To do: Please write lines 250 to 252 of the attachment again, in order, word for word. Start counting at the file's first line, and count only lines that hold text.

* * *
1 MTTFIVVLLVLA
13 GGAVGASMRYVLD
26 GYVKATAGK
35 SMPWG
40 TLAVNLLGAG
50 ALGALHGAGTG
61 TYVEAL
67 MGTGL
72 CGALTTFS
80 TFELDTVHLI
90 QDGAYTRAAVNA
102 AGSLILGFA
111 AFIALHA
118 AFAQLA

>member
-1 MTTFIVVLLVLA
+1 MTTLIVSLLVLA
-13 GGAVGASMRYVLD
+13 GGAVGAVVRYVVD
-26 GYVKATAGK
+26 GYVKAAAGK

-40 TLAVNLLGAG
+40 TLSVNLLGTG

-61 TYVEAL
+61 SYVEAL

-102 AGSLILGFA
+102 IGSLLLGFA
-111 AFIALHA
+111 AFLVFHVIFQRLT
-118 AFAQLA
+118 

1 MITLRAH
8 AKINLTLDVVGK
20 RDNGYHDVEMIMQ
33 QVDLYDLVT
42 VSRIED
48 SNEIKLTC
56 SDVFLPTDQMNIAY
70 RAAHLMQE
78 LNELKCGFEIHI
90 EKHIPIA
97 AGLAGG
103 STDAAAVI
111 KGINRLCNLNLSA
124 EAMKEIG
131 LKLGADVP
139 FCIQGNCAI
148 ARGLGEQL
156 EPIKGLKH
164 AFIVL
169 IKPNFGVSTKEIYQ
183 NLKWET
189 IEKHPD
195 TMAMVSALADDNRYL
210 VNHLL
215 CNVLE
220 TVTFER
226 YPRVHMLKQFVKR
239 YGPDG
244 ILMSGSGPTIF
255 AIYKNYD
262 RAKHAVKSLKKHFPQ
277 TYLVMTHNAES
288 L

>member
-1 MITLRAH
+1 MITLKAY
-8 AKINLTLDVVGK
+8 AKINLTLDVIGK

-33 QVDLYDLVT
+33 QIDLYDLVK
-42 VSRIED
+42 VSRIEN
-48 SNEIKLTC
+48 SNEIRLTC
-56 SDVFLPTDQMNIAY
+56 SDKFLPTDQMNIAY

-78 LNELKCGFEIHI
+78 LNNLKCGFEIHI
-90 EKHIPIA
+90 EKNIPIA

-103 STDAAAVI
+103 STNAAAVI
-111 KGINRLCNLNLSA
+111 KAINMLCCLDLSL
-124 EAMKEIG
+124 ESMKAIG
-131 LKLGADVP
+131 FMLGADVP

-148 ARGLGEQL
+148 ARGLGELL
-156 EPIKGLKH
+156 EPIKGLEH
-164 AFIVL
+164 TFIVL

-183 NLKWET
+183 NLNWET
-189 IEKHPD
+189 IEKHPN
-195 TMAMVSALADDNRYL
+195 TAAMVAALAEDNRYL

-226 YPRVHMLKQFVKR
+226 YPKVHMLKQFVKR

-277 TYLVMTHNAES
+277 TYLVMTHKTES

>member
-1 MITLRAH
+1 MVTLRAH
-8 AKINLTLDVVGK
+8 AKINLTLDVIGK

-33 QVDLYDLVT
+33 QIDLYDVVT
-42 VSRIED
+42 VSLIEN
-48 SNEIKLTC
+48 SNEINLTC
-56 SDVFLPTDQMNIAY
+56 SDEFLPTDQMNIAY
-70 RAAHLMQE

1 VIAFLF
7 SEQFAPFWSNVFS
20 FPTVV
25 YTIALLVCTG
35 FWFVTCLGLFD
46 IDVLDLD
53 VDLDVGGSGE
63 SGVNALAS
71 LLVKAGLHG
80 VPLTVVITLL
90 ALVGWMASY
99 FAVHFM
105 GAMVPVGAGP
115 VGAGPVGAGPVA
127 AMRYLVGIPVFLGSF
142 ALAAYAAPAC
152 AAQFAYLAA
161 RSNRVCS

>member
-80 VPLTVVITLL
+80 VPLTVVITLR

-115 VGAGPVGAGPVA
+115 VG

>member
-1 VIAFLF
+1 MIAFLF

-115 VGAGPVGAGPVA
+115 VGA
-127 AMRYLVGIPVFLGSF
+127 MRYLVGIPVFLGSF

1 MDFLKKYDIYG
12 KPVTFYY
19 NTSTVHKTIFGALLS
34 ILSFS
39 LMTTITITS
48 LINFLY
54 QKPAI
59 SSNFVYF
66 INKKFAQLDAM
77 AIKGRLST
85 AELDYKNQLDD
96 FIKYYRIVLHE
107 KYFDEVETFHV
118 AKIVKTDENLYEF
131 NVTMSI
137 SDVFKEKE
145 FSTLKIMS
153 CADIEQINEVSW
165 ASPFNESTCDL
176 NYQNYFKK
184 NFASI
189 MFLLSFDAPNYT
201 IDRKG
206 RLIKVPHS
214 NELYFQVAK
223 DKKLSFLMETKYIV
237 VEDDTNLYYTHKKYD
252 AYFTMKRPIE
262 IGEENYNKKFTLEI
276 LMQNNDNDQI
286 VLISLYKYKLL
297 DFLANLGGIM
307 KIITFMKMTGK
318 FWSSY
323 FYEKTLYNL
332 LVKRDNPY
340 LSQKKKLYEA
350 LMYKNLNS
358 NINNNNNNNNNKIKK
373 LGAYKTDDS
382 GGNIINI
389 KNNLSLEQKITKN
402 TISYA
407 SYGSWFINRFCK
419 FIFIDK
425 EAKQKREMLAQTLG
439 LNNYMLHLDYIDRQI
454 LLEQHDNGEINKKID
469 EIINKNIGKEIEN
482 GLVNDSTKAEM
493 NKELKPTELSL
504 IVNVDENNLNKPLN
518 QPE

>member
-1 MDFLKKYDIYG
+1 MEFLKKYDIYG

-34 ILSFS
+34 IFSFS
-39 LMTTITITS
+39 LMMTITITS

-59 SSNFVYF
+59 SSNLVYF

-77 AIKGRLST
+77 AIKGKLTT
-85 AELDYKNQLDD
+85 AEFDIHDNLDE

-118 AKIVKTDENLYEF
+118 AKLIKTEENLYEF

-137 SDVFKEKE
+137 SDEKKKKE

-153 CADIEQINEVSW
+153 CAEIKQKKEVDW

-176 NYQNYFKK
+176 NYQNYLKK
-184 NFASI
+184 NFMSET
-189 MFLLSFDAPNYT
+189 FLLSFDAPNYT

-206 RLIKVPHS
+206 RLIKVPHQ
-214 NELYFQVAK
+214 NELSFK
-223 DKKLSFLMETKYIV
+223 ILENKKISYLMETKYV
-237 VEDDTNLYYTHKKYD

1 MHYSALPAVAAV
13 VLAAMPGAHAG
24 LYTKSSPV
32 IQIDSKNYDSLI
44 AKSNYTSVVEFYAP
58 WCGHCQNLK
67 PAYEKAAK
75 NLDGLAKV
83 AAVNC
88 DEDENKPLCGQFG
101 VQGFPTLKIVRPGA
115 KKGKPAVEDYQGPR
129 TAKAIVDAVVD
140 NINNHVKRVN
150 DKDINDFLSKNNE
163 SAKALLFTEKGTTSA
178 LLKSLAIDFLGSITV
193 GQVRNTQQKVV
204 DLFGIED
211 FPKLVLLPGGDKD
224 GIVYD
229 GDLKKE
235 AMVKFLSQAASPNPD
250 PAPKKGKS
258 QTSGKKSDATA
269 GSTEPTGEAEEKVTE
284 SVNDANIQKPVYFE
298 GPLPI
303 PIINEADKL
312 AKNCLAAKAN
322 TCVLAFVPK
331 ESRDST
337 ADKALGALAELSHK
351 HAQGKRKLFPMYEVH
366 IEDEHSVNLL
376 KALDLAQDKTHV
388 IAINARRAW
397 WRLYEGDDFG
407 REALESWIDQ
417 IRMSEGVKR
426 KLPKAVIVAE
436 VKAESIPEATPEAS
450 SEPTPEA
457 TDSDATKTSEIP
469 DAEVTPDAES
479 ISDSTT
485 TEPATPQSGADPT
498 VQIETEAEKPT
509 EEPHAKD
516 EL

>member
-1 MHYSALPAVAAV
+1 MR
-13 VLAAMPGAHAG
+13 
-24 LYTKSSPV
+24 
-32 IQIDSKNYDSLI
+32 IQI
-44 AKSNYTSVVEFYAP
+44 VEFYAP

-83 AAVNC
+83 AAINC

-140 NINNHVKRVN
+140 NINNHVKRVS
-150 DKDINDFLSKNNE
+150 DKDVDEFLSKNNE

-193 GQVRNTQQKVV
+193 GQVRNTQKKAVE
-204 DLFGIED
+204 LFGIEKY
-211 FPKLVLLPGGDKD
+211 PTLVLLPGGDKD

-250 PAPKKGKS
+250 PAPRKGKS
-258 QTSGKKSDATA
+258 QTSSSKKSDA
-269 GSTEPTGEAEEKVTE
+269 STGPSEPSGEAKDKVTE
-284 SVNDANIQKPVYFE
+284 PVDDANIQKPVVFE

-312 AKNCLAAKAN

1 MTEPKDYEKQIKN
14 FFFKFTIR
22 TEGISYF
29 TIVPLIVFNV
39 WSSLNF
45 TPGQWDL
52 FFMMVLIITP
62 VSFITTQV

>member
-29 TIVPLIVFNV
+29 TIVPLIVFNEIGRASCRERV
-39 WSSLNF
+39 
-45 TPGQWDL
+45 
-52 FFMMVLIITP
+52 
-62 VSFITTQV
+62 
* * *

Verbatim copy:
163 SAKALLFTEKGTTSA
178 LLKSLAIDFLGSITV
193 GQVRNTQQKVV